Amid World Cup criticisms, is it time for sport to be greener?

Environmental advocates have questioned Qatar’s net-zero carbon promise and are urging FIFA to consider impacts of climate change.

As alternative fuel sources become available, the future of aviation could be changed on the quest for net zero emissions. Image: blackqualis, CC BY-SA 3.0, via Flickr.

Qatar promised to host the first carbon-neutral World Cup - but environmental experts doubt Doha’s accounting toward that goal, and are calling for climate impacts to be front and center in deciding the location of future global sporting events.

Qatar, the world’s largest producer of fossil fuel gas, made the vow when it bid for the 2022 FIFA World Cup 12 years ago - but monitoring groups say the tournament hosts deserve a “yellow card” over the pledge as many emissions have been overlooked.

For instance, the country spent at least $229 billion on infrastructure development, including the construction of seven new football stadiums.

But it has undercounted the footprint of the six permanent stadiums constructed for the event by a factor of eight, coming to 1.6 megatonnes of carbon dioxide (CO2) equivalent instead of the 0.2 megatonnes of CO2 equivalent reported by Qatar, found a report in May by environmental monitor Carbon Market Watch.

The host nation has also faced criticism for the number of flights that have been operating during the tournament.

State-owned Qatar Airways has helped organise daily air shuttles in and out of Doha on match days from other Gulf cities, including at least 60 daily flights to and from Dubai.

Air travel accounts for almost 52 per cent of the expected emissions from the event, according to a recent report by FIFA.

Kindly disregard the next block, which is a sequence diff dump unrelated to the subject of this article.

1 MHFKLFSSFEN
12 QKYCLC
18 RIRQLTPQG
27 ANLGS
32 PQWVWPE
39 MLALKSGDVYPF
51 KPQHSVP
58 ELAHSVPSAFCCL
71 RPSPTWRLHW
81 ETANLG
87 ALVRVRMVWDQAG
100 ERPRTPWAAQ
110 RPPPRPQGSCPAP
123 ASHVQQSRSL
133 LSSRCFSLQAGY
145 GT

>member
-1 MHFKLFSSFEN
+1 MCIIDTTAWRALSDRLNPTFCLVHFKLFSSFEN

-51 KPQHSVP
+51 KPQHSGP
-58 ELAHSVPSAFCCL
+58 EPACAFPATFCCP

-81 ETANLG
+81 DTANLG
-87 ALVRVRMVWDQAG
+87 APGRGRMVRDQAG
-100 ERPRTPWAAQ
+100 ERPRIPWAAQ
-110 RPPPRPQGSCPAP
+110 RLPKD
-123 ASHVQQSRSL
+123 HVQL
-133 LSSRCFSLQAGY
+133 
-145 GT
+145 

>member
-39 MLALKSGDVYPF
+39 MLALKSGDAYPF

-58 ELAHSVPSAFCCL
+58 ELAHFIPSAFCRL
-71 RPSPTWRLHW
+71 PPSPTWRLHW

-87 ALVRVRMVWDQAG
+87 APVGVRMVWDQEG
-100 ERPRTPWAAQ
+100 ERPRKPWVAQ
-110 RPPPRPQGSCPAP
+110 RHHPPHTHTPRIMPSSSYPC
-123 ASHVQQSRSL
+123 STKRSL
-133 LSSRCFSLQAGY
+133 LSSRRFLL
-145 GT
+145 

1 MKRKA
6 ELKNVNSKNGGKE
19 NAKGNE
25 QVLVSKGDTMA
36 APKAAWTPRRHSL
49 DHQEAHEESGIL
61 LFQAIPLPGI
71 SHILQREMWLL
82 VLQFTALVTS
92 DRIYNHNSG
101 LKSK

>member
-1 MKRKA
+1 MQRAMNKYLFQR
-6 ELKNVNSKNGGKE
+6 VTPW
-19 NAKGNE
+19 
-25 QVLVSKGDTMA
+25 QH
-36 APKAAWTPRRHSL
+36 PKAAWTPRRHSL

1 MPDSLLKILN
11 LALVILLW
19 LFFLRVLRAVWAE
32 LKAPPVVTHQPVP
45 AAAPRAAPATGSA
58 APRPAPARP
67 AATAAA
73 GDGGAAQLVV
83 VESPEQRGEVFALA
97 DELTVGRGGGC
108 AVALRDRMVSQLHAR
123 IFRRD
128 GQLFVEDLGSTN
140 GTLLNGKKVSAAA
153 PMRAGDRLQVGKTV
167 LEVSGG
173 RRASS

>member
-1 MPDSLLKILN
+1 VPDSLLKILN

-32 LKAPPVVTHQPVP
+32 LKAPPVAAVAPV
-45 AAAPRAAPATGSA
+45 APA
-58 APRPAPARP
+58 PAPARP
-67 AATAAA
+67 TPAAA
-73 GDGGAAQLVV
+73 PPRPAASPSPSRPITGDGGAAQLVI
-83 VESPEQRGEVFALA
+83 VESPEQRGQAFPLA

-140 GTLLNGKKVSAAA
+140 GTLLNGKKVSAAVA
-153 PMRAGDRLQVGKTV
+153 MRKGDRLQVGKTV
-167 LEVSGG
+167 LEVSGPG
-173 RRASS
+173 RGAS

To achieve its carbon neutrality pledge, Qatar announced a string of initiatives, including using solar-powered stadium air conditioning, repurposing shipping containers as building materials, and purchasing carbon credits to offset emissions.

The offsetting scheme does not work, it’s a scam. The problem with their claim of carbon neutral is that they are basing it on carbon offsets.

Julien Jreissati, program director, Greenpeace

The organisers said they would purchase such offset credits from projects in their own nation and the surrounding region, through a new carbon market standard, the Global Carbon Council (GCC).

But there are not nearly enough credible carbon offsets on the market to meet demand, and many countries and companies are relying heavily on offsets of questionable value rather than reducing emissions in their own operations, analysts say.

The GCC was meant to issue at least 1.8 million carbon credits to offset the World Cup, but only 130,000 had been sold as of May, according to Carbon Market Watch’s report.

Many environmental advocates say Qatar’s carbon-neutral claim for the World Cup amounts to little more than “greenwashing.”

“The offsetting scheme does not work, it’s a scam,” said Julien Jreissati, a program director at Greenpeace.

“The problem with their claim of carbon neutral is that they are basing it on carbon offsets.”

As the World Cup nears its end - with Argentina and France meeting in the final on Sunday - environmentalists say Qatar must continue to face scrutiny over its green pledge and that future events must not treat climate change as an afterthought.

Accounting tricks